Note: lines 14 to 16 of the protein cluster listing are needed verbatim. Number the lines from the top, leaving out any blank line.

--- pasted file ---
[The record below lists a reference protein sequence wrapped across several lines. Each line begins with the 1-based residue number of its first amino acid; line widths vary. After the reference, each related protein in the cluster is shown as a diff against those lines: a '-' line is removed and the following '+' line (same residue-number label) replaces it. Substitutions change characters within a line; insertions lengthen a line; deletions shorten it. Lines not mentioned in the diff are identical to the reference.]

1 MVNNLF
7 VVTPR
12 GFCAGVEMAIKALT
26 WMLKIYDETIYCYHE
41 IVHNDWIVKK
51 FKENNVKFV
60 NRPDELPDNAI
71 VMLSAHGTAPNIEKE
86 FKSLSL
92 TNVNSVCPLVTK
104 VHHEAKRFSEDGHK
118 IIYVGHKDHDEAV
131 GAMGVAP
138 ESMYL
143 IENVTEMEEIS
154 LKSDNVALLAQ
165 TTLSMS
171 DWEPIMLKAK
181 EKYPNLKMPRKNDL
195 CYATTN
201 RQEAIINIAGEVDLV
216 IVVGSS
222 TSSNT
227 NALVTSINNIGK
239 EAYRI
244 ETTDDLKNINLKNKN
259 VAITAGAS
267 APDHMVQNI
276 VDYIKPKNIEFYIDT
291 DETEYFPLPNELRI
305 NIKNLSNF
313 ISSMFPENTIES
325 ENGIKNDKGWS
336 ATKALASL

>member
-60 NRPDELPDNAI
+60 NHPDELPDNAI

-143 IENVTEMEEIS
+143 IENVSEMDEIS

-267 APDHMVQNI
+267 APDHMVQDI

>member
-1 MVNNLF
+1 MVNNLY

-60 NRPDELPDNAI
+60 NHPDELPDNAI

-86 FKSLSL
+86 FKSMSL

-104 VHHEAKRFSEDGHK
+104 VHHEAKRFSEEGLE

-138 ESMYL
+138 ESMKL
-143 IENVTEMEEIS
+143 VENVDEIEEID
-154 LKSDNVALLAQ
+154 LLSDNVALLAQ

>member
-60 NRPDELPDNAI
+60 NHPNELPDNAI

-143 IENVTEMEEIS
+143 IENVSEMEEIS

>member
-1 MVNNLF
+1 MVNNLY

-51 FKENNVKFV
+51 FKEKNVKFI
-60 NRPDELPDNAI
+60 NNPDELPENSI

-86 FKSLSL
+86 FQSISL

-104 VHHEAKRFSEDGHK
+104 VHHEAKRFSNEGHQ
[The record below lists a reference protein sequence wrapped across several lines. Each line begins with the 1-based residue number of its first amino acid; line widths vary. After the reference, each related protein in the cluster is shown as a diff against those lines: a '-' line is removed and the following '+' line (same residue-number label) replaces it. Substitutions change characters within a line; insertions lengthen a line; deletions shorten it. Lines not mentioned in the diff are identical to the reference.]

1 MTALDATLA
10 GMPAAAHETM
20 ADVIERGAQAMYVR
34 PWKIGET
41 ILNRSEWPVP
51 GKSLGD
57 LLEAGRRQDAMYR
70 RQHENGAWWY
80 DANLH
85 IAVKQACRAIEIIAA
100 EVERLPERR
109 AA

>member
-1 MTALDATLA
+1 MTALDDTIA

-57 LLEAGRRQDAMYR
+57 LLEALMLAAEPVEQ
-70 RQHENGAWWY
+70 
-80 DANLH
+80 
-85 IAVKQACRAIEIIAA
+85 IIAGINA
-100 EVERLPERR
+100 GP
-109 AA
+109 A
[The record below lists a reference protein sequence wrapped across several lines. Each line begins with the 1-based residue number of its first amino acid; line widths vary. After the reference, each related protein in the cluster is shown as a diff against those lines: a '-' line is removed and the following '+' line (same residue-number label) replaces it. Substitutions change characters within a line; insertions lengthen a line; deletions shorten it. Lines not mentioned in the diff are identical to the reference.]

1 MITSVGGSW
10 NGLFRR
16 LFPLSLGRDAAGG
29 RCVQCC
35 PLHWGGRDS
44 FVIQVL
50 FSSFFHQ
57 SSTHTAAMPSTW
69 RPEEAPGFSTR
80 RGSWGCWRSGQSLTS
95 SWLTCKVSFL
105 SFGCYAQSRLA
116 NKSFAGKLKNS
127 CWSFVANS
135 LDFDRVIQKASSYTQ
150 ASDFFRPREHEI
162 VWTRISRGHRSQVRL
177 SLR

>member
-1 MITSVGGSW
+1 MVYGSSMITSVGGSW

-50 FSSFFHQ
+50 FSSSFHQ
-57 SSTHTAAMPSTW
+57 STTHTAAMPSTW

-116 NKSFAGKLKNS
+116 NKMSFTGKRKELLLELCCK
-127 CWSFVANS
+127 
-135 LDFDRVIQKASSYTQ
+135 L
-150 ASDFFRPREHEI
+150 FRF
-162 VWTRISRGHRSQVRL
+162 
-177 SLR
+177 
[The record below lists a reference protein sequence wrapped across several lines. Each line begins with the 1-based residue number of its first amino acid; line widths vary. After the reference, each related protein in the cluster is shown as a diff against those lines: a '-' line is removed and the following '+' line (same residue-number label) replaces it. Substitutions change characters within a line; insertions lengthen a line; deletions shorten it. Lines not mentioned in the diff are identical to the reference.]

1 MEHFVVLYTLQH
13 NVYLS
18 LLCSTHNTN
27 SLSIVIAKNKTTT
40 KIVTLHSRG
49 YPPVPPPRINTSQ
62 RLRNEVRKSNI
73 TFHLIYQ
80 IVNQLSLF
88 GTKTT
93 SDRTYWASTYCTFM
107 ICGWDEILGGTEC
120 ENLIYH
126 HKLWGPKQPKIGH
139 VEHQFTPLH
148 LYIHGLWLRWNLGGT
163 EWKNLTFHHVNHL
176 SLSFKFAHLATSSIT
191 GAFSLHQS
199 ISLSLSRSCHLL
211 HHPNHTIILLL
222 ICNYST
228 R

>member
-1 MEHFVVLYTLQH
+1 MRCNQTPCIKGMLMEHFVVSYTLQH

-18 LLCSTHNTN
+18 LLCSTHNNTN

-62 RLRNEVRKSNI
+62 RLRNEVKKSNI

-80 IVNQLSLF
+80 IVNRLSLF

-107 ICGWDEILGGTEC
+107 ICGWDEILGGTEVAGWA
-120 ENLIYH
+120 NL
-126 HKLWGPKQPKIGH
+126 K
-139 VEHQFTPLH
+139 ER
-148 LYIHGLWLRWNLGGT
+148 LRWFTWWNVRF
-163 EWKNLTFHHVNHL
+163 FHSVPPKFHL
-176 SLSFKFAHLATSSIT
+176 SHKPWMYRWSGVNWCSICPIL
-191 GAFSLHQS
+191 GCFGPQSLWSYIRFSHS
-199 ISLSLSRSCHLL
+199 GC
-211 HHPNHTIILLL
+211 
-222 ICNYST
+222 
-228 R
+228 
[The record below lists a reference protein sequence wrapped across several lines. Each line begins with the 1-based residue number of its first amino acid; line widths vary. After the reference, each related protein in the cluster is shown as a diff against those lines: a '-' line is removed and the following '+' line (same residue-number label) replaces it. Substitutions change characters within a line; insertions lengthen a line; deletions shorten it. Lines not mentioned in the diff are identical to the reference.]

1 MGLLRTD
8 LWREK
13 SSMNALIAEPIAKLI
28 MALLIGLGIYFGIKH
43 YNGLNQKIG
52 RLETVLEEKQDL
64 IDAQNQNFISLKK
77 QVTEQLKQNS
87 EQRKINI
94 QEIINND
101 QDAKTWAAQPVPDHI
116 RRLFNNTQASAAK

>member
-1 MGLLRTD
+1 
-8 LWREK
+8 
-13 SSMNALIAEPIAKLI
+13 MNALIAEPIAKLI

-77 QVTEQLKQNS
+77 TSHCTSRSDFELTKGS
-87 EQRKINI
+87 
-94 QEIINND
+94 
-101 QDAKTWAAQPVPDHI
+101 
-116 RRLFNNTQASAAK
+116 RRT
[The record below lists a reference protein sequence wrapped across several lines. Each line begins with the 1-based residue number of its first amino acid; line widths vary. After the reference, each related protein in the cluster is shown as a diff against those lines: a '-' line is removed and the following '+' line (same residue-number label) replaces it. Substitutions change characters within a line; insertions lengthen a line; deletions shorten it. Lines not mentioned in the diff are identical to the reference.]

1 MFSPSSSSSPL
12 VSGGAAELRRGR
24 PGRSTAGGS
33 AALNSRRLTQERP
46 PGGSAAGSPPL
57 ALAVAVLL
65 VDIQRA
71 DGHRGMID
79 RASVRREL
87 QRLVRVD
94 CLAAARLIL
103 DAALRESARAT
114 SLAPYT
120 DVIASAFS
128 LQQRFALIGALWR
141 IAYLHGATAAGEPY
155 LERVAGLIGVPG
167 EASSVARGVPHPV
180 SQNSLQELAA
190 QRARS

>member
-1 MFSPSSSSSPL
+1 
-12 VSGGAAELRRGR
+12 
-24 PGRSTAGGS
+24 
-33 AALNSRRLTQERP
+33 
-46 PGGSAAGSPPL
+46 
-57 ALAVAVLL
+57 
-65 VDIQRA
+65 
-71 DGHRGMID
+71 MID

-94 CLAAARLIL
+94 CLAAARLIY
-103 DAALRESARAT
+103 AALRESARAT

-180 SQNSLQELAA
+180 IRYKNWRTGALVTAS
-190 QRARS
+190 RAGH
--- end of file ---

131 GAMGVAP
138 ESMYL
143 IENVTEMEEIS